The Department for Education has revealed its targets for flagship teacher training reforms, and given senior civil servants “personal accountability” for their rollout.
Newly published official documents give the most detailed insight yet into how the DfE will measure the success of the Early Career Framework and reformed National Professional Qualifications.
The ECF is a package of development and support for teachers at the start of their careers, which began in September.
A new suite of six NPQs for staff at all levels – including in executive leadership and leading behaviour and culture – have also been made available this academic year.
The government has said it hopes they will improve teaching quality and retention, but the exact metrics used have now been made public.
Documents outlining senior appointments who will be held accountable for the reforms state they will cost £377 million up until 2025.
On the NPQs and a coaching support package they include called the new headteacher programme, the published goals are to:
- Improve “quality and consistency of leadership”, monitored via Ofsted leadership and management ratings, and “drawing on school workforce census data on head and associated staff retention rates”. No date is set for progress, however.
- Increase “pipelines for leaders and better teachers” by 2024, monitored via school workforce census data on promotions and career progression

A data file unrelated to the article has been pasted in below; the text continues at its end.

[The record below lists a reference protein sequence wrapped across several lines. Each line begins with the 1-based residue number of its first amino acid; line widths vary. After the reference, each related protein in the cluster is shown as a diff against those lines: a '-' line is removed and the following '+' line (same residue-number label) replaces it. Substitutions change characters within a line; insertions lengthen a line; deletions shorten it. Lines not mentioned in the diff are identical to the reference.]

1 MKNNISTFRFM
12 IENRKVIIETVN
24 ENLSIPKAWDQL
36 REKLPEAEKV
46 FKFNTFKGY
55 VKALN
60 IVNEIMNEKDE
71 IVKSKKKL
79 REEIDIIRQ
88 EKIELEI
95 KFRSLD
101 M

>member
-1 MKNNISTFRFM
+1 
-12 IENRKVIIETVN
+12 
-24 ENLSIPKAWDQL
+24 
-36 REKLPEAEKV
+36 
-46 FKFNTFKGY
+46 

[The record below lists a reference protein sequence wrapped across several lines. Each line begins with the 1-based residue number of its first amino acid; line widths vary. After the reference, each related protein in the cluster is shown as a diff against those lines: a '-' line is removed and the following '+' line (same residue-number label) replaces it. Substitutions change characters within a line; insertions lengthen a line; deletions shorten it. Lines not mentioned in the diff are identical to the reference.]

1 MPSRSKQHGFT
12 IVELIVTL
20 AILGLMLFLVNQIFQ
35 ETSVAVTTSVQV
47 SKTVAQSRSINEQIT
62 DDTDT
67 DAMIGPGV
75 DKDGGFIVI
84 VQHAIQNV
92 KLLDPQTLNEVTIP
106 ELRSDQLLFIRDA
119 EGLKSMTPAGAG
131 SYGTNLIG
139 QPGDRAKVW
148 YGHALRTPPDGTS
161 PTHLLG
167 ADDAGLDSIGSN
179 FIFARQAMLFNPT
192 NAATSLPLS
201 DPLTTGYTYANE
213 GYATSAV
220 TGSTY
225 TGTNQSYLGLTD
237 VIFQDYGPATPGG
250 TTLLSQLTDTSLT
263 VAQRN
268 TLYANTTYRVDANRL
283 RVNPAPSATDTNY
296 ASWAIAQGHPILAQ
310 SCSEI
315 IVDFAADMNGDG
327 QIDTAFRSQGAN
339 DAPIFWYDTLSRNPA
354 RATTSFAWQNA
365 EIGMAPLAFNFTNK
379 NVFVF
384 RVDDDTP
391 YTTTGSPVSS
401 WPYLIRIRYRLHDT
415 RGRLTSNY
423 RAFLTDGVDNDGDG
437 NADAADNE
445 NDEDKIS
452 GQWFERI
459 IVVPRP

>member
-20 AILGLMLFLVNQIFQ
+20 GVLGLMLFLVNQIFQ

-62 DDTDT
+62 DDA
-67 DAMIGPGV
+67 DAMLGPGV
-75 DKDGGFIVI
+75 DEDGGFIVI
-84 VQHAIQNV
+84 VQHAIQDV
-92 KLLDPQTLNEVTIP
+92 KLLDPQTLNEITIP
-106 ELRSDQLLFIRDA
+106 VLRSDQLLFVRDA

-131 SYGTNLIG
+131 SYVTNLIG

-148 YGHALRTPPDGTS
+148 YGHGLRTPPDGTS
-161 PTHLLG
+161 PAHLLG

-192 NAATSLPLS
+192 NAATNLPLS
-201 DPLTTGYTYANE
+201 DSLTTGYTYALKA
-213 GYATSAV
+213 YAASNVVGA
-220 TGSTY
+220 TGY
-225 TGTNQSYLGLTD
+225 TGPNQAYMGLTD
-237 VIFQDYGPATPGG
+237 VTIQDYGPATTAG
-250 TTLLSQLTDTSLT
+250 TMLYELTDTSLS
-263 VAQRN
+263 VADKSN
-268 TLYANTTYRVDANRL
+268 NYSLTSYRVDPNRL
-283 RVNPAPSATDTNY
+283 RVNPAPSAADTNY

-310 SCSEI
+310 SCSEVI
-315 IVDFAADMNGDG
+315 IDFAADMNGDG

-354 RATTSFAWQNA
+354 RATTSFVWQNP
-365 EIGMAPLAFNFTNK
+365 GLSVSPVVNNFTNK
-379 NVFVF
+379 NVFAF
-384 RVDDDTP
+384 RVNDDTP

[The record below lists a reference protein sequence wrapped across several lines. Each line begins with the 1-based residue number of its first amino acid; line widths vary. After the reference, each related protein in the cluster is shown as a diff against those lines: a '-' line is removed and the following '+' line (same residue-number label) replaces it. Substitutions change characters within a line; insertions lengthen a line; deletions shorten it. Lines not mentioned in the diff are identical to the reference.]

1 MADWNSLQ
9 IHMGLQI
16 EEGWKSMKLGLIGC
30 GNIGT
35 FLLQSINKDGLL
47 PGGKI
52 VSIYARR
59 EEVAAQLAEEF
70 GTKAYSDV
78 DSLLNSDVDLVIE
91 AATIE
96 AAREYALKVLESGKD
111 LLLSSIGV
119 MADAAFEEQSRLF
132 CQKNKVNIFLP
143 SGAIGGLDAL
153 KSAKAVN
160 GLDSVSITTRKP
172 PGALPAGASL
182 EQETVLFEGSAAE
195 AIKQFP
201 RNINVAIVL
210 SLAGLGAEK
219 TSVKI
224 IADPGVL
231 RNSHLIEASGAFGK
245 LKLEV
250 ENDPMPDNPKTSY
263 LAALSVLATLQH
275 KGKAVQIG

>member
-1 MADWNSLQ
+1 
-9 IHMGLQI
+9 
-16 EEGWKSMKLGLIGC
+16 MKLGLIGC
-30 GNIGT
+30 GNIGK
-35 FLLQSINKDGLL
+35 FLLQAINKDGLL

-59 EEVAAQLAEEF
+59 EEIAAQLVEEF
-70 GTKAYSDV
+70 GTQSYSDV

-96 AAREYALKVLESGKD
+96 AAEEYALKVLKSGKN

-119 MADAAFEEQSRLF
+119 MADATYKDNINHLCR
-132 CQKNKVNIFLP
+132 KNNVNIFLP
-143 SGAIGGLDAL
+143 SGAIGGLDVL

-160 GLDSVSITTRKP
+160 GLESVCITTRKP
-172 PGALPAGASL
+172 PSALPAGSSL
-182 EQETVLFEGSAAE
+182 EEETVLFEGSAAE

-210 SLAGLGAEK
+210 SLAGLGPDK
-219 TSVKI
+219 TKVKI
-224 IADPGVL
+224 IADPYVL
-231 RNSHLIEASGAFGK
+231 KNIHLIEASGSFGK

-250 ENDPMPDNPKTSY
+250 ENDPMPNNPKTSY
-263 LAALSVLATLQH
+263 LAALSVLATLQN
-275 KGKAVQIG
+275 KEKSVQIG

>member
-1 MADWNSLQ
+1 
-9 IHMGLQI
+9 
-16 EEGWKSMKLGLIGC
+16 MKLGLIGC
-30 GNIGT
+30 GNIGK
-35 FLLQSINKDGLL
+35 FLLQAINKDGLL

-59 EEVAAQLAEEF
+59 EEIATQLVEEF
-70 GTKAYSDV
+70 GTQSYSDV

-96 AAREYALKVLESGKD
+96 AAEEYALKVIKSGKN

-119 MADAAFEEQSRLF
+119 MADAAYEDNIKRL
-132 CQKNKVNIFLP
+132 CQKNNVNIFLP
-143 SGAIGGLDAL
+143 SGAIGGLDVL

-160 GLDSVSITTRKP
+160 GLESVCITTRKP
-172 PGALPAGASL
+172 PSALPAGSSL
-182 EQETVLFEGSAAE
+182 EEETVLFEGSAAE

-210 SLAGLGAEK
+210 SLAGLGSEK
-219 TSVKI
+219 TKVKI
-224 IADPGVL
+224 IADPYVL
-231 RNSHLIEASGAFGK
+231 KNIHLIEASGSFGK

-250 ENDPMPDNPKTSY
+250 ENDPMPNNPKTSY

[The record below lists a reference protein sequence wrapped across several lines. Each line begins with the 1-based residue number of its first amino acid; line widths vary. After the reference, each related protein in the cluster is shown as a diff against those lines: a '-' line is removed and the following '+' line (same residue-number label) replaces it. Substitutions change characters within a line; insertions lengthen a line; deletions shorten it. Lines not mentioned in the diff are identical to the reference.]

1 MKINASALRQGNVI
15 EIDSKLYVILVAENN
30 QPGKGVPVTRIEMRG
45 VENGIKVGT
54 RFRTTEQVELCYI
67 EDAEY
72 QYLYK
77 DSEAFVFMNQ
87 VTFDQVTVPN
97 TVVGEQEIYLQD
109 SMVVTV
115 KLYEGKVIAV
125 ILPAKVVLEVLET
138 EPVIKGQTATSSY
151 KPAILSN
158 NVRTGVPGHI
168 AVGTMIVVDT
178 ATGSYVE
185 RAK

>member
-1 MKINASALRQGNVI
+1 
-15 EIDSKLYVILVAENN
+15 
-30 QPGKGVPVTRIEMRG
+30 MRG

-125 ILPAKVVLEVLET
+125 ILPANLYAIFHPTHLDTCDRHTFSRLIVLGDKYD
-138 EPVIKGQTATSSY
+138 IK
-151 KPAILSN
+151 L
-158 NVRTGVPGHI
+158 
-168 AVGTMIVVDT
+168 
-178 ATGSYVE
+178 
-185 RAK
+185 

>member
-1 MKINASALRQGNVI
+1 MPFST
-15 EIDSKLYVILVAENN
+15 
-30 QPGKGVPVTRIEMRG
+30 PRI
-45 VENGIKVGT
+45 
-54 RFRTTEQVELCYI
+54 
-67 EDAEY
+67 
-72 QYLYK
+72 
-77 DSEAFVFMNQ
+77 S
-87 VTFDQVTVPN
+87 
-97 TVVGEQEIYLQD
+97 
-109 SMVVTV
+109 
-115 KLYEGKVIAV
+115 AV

- Increase “average teaching workforce quality” by June 2024, monitored via Ofsted TLA measures, GCSE and KS2 performance. “These will need to be measured at school level as we cannot currently match teachers to pupils at an individual level.”
- Reduce leader and teacher wastage by June 2024, monitored via workforce data, and improved teacher retention in schools where staff have taken NPQs and heads have taken the new headteacher programme.
On the ECF, the DfE aims to:
- Improve quality and consistency of induction, measured by achieving 50 per cent take-up of the full induction programme in 2021-22, and 80 per cent in subsequent years.
- Reduce teacher “wastage” by June 2024 among teachers at the end of the second year, with retention monitored via school workforce census data.
- Increase “average teaching workforce quality” by June 2024. This is defined as the proportion of teachers with qualified teacher status, the proportion with more than five years’ experience, and the percentage of hours that are specialist hours taught.
The documents outline the responsibilities of two “senior responsible officers” overseeing both the ECF and NPQ reforms since last September. They are named as Heather McNaughton and Caroline Pusey, joint directors of the teacher workforce directorate.
The pair were featured in a “Power Part Time Top 50” list of outstanding job-share leaders in 2017, having worked together since 2011 in the DfE and previously Ministry of Defence.
A letter to both states they have “personal accountability for the delivery of the ECF/NPQ programmes”, including setting its long-term vision, delivering agreed objectives, securing necessary investment, and handling risks.
“You will be responsible for delivering the ECF/NPQ programmes to the scheduled full term, currently forecasted as 2025.”
It also states they will be held “personally accountable to” parliamentary select committees. But their responsibility “relates only to implementation: it will remain for the minister to account for the relevant policy decisions and development.”